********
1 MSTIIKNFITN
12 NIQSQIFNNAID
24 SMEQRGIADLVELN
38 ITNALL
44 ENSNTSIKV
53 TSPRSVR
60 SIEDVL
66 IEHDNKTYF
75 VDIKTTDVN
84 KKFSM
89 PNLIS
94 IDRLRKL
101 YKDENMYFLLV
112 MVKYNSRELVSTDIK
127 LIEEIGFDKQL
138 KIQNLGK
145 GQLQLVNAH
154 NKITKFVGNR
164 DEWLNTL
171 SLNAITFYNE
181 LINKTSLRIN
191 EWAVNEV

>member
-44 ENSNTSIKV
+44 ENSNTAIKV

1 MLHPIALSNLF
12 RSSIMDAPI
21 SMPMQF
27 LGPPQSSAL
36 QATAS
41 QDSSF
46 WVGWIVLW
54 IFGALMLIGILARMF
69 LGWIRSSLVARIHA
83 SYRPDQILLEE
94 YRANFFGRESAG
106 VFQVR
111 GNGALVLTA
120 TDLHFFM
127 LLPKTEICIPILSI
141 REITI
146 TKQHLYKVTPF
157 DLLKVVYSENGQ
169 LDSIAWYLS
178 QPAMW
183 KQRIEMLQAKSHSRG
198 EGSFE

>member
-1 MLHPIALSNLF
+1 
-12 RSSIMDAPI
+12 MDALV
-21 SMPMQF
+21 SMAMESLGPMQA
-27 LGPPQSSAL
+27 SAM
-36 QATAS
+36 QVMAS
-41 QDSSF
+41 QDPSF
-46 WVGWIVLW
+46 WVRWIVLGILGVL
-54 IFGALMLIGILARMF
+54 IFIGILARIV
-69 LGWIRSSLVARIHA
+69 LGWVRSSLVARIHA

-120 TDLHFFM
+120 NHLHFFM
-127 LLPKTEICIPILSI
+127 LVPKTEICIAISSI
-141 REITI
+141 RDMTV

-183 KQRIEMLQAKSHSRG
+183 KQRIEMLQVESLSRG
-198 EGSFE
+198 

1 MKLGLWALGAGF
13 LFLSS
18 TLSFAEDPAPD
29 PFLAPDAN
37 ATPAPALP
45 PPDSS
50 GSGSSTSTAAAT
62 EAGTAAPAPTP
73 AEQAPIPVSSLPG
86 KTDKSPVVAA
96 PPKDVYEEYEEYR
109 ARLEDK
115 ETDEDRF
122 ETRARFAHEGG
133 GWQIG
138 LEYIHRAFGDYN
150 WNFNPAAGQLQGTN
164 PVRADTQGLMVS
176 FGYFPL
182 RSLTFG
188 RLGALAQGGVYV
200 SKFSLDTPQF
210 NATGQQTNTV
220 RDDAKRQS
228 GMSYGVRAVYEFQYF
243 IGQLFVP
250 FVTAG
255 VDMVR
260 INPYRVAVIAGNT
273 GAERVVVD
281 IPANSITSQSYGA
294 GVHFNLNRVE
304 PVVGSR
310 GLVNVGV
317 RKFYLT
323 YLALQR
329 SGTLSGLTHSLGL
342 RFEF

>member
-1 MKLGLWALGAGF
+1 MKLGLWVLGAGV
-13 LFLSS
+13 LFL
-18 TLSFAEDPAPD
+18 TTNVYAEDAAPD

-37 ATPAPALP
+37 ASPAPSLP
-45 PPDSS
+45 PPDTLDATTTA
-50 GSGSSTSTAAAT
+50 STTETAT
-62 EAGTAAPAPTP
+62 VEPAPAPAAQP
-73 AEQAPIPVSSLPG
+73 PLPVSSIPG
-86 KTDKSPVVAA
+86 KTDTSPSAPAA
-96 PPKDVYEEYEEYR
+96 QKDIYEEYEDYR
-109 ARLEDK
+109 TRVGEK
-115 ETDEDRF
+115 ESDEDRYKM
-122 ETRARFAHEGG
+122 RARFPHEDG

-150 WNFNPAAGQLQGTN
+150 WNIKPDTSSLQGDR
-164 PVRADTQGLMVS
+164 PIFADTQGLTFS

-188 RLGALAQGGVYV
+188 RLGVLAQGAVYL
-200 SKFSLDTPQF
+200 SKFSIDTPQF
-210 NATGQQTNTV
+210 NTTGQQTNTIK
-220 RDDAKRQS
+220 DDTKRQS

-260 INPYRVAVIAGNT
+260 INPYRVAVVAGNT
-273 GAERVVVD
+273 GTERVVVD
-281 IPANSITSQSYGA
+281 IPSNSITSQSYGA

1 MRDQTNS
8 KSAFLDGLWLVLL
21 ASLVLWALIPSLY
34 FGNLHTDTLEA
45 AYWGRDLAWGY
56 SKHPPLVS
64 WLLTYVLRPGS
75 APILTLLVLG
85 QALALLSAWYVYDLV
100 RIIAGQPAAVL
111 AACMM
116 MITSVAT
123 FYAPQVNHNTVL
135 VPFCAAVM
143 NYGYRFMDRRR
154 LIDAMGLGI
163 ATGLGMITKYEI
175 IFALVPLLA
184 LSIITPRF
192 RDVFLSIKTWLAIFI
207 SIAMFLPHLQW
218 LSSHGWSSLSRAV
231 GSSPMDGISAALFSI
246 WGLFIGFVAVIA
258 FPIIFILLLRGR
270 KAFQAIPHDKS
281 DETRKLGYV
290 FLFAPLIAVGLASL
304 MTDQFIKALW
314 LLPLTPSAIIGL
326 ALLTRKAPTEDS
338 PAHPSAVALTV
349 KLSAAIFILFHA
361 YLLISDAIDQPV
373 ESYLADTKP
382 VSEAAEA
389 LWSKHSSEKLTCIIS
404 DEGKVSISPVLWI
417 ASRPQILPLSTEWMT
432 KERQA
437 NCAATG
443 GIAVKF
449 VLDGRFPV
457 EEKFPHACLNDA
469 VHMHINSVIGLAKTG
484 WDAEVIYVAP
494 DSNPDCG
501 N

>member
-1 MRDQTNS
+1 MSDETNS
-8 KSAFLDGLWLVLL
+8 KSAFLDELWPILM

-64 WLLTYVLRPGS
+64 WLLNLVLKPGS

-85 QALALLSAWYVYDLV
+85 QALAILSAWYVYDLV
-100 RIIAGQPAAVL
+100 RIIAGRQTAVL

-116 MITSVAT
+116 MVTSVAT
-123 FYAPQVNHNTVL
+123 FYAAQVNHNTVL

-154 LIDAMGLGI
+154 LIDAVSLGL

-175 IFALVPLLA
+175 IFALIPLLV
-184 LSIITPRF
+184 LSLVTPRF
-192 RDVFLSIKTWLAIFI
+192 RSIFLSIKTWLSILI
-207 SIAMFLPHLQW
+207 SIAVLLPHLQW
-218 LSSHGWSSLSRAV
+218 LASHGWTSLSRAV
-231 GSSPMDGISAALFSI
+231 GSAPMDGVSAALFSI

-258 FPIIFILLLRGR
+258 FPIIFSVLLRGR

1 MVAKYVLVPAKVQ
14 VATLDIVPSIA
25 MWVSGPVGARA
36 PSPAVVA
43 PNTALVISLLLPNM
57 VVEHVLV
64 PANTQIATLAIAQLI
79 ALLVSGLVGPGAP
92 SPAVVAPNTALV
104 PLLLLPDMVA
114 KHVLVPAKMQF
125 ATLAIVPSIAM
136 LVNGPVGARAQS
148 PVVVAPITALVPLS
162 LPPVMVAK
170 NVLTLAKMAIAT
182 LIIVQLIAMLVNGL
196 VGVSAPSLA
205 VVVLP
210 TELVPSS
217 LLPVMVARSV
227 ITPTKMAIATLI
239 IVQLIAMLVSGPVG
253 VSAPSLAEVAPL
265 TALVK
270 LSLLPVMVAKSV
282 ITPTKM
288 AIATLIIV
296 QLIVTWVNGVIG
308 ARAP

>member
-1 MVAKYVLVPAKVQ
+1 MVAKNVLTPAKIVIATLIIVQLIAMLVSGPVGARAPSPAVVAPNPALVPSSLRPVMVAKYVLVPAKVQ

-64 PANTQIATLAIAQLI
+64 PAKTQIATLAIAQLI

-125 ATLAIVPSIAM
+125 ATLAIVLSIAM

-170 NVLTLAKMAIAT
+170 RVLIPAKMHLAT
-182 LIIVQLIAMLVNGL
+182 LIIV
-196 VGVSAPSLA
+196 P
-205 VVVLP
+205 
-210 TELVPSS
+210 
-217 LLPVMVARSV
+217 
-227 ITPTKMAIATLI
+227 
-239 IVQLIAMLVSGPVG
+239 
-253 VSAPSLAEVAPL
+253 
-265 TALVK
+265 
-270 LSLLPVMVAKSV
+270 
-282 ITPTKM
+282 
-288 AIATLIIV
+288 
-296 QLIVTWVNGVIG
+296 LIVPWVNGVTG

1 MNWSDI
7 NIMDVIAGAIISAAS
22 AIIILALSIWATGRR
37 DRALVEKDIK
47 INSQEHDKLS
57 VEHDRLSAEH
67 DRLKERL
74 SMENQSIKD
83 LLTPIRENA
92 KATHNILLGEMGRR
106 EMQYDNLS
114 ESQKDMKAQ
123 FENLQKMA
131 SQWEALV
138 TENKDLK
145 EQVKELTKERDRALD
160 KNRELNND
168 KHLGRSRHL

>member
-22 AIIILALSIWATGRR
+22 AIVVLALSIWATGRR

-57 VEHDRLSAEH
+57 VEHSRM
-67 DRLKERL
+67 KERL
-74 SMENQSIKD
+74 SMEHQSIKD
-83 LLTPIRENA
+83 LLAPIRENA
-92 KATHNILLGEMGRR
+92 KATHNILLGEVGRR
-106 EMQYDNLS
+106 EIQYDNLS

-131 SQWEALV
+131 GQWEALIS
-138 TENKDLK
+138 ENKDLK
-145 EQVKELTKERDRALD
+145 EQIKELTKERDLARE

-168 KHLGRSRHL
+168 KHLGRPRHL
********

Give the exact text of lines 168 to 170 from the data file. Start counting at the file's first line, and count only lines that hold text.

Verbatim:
85 QALALLSAWYVYDLV
100 RIIAGQPAAVL
111 AACMM